medieval-religion: Scholarly discussions of medieval religion and culture
Rochelle Altman <[log in to unmask]> wrote [with, apparently, an email
program which truncates lines, making them very, very difficult to read, esp.
when vast quantities of previous emails are embedded therein] :
> > my interest is purely stylistic --i'm trying to establish connections
between this very curious style from (apparently) the
second quarter of the 11th century and some mid-12th c. French sculpture, a
full century later.
> You should be interested in the recent works on the OE > French connection
in literary motifs.... I'll dig up some bib for you... I know Howlett has
written on this.
mmmm.... i'm already much farther afield --several afields actually-- than i
ever wanted or expected to be; picking up literary threads might put me over
"literary motifs" correspond, roughly, to "iconography" --there isn't any real
analogy to artistic "style" in the realm of literature, between languages.
otOh, if there is something specific connecting the OE and OF, especially in
the 10th-11th cc., especially via Fleury, i'd have to look at it, i suppose.
kicking and screaming all the while.
> >...the Vector by which the style came to France was in the form of Abbot
Abbo of Fleury, and that from Fleury it spread to some other places --mostly
connected to Fleury-- in France.
anything is possible.
this might have actually happened.
[what follows is partly from Cousin's biography of Abbo and may well be
modified by later research --in which case i would appreciate hearing of it.]
A-S <=> Fleury exchanges date from at least the time of St. Oswald, who was at
Fleury 959-61, learning the ropes of "monastic reform", which skills he took
back home to great effect. Other A-S monks were at Fleury shortly thereafter,
learning the relevant "customs" and taking them back home.
the Fleury monk Abbo spent 985-7 in England (Ramsey), before returning home to
assume the abbacy of Fleury in 988.
counterintuitive as it seems (to me at least), apparently Fleury provided A-S
England with the civilising wherewithall to "revive" monastic life;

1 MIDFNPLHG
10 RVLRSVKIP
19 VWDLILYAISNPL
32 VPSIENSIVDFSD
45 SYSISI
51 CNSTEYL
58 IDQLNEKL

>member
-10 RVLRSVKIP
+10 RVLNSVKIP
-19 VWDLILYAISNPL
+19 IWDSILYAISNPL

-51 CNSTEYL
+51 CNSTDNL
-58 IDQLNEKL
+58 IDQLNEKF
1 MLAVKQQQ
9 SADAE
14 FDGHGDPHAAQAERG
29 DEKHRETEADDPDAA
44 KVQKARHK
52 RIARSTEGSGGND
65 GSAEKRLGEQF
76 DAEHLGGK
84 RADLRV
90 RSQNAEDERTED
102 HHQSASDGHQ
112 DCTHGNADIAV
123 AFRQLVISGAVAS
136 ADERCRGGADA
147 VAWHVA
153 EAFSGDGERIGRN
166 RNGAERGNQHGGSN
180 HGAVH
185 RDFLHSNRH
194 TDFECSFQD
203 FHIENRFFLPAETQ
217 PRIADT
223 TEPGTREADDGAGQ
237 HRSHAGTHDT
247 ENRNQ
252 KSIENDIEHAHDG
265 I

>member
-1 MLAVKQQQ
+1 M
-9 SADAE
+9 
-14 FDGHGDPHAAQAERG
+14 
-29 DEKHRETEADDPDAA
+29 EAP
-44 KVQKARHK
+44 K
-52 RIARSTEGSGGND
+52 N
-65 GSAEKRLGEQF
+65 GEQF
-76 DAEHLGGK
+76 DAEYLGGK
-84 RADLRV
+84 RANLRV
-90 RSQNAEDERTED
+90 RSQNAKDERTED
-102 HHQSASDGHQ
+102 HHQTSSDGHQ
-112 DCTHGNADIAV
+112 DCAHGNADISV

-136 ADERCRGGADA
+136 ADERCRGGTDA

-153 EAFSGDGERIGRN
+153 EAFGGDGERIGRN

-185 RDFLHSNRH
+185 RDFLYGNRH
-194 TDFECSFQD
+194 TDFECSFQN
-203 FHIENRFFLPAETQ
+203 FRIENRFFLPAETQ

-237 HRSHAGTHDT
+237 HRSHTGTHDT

and yet, in short order, the Anglo-Sexuns were *vastly* superior to the Frogs
in most all things artisitic, which skills were transferred to the continent,
partly (mainly?) via the vector of Fleury, through its Norman priories as well
as the Mother House and, i believe, to other French sites which it had
this lopsided artistic situation can be most clearly seen in the surviving
manuscripts from Fleury.
ms. decoration there seems to have been somewhat "stuck" in a stylistic
backwater of late Carolingian/"Franco-Saxon School" interlace
there seems to have been not much in the way of coherent figure style work at
however, about the time of Abbot (St.) Abbo, we have some reasonably
*spectacular* evidence of A-S influence at Fleury, either because of mss.
being brought there or (just as probable) of A-S artists working in the
Legerian scriptorium itself
this wonderful drawing style seems to have caught on with the locals, at least
to some extent
--possibly a self-portrait of Abbo himself
*some*thing was clearly going on.
> > hey, History *Began* at Sumer, i heard somewhere.
> The written record began at Sumer, but I kinda doubt that hisroty did.
no, hisroty began somewhere else, for sure.
an obscure literary reference:
i'm of the Old School : no written records, no History.
archeology, maybe, but not History.
and the Sumerians have got that scene covered, at least West of the
> I'm a born and bred Chicagoan <G>
"If the party could thrust its hand into the past and say this or that event
never happened - that, surely, was more terrifying than mere torture or
"And if all others accepted the lie which the Party imposed-if all records
told the same tale-then the lie passed into history and became truth. 'Who
controls the past' ran the Party slogan, 'controls the future: who controls
the present controls the past.'" "Day by day and almost minute by minute the
past was brought up to date. In this way every prediction made by the Party
could be shown by documentary evidence to have been correct; nor was any item
of news, or any expression of opinion, which conflicted with the needs of the
moment, ever allowed to remain on record. All history was a palimpsest,
scraped clean and reinscribed exactly as often as was necessary."
George Orwell, 1984
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